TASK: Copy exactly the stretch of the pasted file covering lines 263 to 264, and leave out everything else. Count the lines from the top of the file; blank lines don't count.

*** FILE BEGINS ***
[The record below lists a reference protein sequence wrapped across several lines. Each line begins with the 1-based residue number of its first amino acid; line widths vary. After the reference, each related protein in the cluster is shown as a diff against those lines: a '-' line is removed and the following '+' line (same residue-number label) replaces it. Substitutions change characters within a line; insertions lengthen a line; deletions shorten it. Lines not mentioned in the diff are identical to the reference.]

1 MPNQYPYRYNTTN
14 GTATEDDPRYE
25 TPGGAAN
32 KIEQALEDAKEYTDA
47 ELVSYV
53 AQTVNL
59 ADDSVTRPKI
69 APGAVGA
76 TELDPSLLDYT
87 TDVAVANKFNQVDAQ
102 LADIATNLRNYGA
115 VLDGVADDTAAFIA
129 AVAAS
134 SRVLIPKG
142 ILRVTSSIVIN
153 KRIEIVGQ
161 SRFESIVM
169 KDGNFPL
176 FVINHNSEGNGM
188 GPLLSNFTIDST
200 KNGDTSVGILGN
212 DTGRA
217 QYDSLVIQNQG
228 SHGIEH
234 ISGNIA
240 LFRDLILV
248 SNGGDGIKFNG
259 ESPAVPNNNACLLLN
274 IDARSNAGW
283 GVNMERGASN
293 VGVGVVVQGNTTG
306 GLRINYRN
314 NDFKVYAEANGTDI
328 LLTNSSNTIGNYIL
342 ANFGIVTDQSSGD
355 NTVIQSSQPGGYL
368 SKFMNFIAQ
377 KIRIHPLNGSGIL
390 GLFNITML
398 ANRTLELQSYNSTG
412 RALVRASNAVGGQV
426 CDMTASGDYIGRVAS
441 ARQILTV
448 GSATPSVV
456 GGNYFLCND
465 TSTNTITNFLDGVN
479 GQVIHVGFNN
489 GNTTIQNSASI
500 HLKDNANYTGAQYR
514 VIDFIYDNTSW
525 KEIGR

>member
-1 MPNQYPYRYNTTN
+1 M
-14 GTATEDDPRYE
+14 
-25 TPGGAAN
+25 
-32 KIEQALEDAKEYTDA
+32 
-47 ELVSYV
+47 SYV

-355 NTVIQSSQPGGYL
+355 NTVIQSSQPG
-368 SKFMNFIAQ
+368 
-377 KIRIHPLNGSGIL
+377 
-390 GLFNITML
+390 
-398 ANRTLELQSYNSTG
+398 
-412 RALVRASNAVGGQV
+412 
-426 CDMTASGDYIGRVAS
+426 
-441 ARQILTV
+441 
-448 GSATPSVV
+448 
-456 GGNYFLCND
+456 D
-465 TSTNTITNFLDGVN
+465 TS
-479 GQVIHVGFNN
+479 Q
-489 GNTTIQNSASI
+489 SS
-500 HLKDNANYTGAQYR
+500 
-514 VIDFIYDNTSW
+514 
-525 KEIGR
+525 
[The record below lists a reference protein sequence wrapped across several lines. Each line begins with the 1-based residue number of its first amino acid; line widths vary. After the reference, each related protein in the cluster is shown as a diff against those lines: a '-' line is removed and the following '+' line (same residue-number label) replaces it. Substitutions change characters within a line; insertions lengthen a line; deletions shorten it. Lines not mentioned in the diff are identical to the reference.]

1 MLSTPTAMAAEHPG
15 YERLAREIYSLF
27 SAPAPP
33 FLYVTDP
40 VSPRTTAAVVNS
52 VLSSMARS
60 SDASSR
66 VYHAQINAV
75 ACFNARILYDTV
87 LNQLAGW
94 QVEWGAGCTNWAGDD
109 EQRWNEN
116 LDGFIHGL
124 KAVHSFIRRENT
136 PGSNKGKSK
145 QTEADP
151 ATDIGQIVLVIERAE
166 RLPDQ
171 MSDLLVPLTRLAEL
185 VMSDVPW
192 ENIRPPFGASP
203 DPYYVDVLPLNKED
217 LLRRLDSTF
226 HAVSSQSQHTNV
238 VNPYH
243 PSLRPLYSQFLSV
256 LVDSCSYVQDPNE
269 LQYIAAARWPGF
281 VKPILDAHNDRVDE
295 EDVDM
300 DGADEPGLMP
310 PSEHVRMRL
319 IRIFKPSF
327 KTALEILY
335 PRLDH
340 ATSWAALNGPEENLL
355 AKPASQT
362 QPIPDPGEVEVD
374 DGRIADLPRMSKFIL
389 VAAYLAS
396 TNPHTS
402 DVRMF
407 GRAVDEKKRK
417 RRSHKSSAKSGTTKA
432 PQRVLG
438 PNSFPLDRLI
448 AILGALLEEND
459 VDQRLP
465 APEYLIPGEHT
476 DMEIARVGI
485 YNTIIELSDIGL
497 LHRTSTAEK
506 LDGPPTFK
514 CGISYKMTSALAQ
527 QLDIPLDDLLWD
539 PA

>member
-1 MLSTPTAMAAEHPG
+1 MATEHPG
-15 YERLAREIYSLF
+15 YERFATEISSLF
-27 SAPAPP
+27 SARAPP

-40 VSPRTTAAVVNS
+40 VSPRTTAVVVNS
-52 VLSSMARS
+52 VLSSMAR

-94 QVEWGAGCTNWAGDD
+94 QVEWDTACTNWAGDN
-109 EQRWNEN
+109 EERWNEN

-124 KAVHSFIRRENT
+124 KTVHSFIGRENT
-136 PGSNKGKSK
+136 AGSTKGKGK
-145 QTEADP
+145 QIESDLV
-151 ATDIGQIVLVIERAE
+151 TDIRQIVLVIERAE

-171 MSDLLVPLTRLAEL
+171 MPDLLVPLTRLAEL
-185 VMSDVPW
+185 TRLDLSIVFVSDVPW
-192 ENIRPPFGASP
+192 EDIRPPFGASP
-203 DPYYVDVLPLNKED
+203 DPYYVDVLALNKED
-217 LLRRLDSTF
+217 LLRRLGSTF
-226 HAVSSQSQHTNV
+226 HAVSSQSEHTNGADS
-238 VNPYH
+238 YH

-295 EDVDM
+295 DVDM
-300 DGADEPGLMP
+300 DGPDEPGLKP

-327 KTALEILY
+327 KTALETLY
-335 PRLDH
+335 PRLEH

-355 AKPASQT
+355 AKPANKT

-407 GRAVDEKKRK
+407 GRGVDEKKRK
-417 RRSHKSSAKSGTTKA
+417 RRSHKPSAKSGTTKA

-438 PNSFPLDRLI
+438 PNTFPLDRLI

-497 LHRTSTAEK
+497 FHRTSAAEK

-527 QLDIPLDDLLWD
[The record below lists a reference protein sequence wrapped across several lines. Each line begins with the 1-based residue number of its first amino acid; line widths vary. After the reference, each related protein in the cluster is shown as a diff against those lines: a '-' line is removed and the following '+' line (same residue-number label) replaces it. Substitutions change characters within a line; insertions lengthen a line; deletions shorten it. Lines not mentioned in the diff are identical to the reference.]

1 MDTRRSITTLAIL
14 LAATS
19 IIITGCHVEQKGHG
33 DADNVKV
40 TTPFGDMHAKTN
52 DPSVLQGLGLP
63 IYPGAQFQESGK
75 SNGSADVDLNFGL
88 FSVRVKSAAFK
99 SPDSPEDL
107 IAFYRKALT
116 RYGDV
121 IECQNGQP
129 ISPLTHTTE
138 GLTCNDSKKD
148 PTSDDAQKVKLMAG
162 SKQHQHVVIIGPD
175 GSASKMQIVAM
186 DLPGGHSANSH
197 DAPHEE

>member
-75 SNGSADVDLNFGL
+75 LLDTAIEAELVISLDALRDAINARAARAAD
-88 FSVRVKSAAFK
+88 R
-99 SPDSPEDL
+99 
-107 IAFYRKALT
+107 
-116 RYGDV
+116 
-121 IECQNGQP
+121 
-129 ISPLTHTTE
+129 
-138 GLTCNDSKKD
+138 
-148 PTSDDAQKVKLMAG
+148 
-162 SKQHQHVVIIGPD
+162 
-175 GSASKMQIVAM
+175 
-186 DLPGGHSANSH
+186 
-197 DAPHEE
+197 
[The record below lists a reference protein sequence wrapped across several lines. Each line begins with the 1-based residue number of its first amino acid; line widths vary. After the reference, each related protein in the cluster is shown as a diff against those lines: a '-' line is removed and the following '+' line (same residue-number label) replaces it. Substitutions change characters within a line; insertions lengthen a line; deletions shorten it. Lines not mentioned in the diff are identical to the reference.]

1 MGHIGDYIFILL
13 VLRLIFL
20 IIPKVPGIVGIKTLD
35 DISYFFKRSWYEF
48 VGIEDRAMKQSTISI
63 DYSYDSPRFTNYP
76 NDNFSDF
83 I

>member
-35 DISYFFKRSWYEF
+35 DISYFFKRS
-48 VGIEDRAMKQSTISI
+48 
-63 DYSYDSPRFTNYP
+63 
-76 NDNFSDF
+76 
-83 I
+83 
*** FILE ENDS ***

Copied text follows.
63 DYSYDSPRFTNYP
76 NDNFSDF